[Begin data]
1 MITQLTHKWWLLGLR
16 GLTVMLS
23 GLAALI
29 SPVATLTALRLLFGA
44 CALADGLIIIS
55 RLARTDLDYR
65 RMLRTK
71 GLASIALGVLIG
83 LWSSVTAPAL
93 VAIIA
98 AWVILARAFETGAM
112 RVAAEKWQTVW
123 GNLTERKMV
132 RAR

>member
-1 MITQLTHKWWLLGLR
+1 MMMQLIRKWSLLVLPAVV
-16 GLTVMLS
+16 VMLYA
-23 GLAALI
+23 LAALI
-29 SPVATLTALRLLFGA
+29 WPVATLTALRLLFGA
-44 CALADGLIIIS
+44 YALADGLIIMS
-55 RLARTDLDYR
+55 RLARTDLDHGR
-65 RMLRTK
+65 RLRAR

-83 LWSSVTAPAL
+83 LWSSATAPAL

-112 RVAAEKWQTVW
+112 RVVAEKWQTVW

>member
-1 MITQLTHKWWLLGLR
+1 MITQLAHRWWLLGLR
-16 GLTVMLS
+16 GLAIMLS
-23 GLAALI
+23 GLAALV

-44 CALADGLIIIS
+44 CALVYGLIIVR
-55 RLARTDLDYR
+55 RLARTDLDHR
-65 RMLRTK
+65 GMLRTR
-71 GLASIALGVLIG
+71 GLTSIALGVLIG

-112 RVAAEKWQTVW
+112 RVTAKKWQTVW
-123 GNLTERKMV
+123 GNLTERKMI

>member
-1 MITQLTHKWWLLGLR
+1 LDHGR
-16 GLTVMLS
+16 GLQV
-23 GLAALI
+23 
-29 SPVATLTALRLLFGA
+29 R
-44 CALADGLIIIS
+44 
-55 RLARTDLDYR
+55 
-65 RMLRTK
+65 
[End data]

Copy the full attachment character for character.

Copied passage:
1 MITQLTHKWWLLGLR
16 GLTVMLS
23 GLAALI
29 SPVATLTALRLLFGA
44 CALADGLIIIS
55 RLARTDLDYR
65 RMLRTK
71 GLASIALGVLIG
83 LWSSVTAPAL
93 VAIIA
98 AWVILARAFETGAM
112 RVAAEKWQTVW
123 GNLTERKMV
132 RAR

>member
-1 MITQLTHKWWLLGLR
+1 MMMQLIRKWSLLVLPAVV
-16 GLTVMLS
+16 VMLYA
-23 GLAALI
+23 LAALI
-29 SPVATLTALRLLFGA
+29 WPVATLTALRLLFGA
-44 CALADGLIIIS
+44 YALADGLIIMS
-55 RLARTDLDYR
+55 RLARTDLDHGR
-65 RMLRTK
+65 RLRAR

-83 LWSSVTAPAL
+83 LWSSATAPAL

-112 RVAAEKWQTVW
+112 RVVAEKWQTVW

>member
-1 MITQLTHKWWLLGLR
+1 MITQLAHRWWLLGLR
-16 GLTVMLS
+16 GLAIMLS
-23 GLAALI
+23 GLAALV

-44 CALADGLIIIS
+44 CALVYGLIIVR
-55 RLARTDLDYR
+55 RLARTDLDHR
-65 RMLRTK
+65 GMLRTR
-71 GLASIALGVLIG
+71 GLTSIALGVLIG

-112 RVAAEKWQTVW
+112 RVTAKKWQTVW
-123 GNLTERKMV
+123 GNLTERKMI

>member
-1 MITQLTHKWWLLGLR
+1 LDHGR
-16 GLTVMLS
+16 GLQV
-23 GLAALI
+23 
-29 SPVATLTALRLLFGA
+29 R
-44 CALADGLIIIS
+44 
-55 RLARTDLDYR
+55 
-65 RMLRTK
+65 